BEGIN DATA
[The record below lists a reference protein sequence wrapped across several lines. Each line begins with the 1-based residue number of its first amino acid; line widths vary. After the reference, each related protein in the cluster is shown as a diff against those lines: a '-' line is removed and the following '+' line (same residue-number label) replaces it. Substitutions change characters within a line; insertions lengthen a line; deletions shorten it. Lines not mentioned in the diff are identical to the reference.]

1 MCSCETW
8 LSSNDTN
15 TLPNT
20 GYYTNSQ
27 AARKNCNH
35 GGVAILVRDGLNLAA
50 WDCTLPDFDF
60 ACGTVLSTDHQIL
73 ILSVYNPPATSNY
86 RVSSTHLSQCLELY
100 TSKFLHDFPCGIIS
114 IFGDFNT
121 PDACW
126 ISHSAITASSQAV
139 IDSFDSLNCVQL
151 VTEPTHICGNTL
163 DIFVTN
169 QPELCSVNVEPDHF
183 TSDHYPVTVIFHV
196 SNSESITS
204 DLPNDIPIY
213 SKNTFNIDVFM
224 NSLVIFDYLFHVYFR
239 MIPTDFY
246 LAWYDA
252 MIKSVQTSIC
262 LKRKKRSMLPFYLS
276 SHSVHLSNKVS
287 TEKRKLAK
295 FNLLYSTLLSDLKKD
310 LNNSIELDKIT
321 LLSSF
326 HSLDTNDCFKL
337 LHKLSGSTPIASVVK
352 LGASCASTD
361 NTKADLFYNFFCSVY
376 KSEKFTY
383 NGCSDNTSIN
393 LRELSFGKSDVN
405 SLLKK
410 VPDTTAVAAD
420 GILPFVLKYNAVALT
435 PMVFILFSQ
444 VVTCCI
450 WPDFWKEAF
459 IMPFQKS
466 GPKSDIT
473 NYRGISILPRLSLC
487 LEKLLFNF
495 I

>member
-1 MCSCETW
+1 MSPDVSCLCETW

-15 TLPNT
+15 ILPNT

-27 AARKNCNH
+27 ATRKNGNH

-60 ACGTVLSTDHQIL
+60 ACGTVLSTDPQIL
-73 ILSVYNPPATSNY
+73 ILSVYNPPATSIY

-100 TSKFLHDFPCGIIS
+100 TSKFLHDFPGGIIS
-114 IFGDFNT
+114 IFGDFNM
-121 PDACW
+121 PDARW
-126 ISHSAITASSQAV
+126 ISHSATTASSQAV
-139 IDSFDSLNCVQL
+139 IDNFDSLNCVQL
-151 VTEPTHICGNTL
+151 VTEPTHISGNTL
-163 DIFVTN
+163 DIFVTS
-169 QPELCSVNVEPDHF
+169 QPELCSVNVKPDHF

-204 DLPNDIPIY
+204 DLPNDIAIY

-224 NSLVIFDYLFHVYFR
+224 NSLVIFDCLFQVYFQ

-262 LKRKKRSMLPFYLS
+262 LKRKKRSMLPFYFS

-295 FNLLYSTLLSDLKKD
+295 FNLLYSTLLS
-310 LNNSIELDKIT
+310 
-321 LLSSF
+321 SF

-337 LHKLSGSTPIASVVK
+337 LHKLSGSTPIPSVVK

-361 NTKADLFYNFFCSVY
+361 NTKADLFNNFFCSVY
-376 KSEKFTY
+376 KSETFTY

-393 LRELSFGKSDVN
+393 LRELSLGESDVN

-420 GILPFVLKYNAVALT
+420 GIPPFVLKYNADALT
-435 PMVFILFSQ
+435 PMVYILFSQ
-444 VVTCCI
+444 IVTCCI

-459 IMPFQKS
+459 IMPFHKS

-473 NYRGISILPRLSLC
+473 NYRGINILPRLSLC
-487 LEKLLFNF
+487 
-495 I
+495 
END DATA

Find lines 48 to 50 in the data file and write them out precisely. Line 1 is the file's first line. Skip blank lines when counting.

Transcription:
466 GPKSDIT
473 NYRGISILPRLSLC
487 LEKLLFNF